Interesting, though hardly surprising, news coming across the wire from the California-based legal clearinghouse Courthouse News Service. It seems the head honchos at Victory Records continue to have a hair across their collective proverbial asses about Streetlight Manifesto. How big a hair, you ask? A fucking million dollar hair, that’s how big.
According to the lawsuit, Victory Records have Streetlight Manifesto frontman Tomas Kalnoky as the primary target in their crosshairs because of the fact that the band didn’t hold up their end of a decade-plus-old contract that called for them to release four studio albums. As a result of Kalnoky and the band’s “incessant production delays” and “proclivity to procrastinate,” the label have filed suit seeking more than $1,000,000 in damages.
If you’re keeping score at home, Streetlight Manifesto released a total of five albums through Victory Records; 2003’s “Everything Goes Numb,” 2006’s “Keasbey Nights,” 2007’s “Somewhere In The Between,” 2010’s “99 Songs Of Revolution: Vol. 1,” and of course 2013’s highly contested “Hands That Thieve.” However, according to the lawsuit, “Keasbey Nights” doesn’t count toward the contract due to the fact that it’s essentially a re-recorded version of an album from Kalnoky’s old band, Catch 22. “99 Songs Of Revolution” doesn’t count, meanwhile, because it’s a collection of cover songs.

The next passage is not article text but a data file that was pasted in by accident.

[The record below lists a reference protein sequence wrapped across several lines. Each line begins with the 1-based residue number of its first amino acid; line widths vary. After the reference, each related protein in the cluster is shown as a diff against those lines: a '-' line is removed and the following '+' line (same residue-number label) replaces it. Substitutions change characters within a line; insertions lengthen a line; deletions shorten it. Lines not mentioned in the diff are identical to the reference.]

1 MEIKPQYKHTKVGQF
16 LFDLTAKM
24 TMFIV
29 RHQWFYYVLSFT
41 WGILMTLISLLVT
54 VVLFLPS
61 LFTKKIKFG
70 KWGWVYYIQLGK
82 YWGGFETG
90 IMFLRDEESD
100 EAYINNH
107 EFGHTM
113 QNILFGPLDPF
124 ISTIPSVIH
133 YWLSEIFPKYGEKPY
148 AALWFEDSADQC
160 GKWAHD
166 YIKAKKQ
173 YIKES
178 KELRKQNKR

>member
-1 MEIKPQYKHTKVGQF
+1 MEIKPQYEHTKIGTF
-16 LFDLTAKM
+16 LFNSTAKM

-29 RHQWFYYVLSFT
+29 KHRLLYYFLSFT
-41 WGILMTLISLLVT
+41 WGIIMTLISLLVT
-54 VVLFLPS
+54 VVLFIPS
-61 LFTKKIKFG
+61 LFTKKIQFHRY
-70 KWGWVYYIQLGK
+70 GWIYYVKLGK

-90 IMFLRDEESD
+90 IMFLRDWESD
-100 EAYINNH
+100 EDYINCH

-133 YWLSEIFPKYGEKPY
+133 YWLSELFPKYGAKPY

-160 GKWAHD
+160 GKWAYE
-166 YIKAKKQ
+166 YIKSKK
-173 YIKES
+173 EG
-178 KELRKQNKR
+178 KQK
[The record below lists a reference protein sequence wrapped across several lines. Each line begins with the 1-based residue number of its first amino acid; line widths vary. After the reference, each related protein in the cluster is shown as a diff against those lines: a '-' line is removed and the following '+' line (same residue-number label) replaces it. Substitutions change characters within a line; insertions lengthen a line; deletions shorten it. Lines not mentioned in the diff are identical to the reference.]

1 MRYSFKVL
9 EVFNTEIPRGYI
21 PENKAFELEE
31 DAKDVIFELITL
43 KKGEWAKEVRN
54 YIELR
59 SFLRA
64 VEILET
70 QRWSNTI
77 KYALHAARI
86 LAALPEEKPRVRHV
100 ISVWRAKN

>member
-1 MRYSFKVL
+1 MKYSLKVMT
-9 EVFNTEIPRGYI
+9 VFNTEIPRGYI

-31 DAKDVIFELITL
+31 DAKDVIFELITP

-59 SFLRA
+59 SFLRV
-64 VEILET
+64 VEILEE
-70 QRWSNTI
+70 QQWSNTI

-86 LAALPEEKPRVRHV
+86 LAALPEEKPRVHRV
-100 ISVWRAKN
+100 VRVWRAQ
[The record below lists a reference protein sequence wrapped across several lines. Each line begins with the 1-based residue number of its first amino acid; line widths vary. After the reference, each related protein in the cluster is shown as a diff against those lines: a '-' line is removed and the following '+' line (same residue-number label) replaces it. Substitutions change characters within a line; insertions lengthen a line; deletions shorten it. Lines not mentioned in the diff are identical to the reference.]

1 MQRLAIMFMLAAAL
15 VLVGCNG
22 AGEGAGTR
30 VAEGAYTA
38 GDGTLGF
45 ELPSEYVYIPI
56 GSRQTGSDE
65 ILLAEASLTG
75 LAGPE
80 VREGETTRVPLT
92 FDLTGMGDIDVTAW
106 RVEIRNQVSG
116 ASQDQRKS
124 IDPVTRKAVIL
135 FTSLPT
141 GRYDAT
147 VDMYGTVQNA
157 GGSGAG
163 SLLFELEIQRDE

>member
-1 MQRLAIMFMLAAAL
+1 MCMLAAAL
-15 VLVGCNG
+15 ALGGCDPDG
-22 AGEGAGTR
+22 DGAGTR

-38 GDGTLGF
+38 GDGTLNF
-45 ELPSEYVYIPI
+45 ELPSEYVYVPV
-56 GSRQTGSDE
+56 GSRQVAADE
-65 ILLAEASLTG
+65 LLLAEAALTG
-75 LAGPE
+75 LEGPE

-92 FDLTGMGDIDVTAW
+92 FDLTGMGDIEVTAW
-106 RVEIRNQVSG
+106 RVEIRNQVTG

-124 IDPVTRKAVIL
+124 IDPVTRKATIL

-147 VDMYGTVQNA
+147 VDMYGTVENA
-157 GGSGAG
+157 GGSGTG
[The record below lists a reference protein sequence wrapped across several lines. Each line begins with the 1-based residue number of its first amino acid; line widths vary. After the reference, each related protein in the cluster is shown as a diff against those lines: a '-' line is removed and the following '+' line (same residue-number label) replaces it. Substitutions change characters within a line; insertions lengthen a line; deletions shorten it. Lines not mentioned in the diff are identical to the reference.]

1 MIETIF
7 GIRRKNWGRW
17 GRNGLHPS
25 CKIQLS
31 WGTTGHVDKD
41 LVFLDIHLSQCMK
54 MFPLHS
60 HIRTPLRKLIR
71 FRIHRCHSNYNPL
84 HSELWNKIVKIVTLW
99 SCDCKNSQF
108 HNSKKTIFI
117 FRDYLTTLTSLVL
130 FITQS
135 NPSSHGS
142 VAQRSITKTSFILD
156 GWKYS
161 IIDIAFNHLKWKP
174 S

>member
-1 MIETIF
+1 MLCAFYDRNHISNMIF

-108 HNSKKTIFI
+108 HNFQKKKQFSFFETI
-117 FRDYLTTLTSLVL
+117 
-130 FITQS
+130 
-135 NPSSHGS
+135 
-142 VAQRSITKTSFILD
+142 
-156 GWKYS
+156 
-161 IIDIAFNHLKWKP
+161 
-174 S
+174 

The band and the label have exchanged legal and public blows for the last several years, increasing around the release of Streetlight’s last album, “The Hands That Thieve.” Read more about the suit, which is officially on the record as “Victory Records, Inc. v. Tomas Kalnoky,” case number 1:2015cv09180 at the Illinois Northern District Federal Courthouse, right here. Meanwhile, if you want to catch up on the tumultuous events surrounding the release of “The Hands That Thieve,” you can do so here and here and here and here. Stay tuned to this one…we’ll have more later.
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